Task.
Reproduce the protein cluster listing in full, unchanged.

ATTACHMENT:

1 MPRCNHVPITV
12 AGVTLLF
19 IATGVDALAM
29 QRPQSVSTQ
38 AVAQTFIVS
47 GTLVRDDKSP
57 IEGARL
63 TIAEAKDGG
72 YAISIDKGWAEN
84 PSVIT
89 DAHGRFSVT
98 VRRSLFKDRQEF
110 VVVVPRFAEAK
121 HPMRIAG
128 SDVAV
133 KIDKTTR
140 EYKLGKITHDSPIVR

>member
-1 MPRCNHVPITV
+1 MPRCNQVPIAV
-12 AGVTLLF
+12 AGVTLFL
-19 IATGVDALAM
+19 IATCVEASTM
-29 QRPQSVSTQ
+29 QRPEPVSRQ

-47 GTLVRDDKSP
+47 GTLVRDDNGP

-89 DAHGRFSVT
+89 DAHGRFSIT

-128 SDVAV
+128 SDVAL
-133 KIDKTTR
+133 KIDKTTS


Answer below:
1 MPRCNHVPITV
12 AGVTLLF
19 IATGVDALAM
29 QRPQSVSTQ
38 AVAQTFIVS
47 GTLVRDDKSP
57 IEGARL
63 TIAEAKDGG
72 YAISIDKGWAEN
84 PSVIT
89 DAHGRFSVT
98 VRRSLFKDRQEF
110 VVVVPRFAEAK
121 HPMRIAG
128 SDVAV
133 KIDKTTR
140 EYKLGKITHDSPIVR

>member
-1 MPRCNHVPITV
+1 MPRCNQVPIAV
-12 AGVTLLF
+12 AGVTLFL
-19 IATGVDALAM
+19 IATCVEASTM
-29 QRPQSVSTQ
+29 QRPEPVSRQ

-47 GTLVRDDKSP
+47 GTLVRDDNGP

-89 DAHGRFSVT
+89 DAHGRFSIT

-128 SDVAV
+128 SDVAL
-133 KIDKTTR
+133 KIDKTTS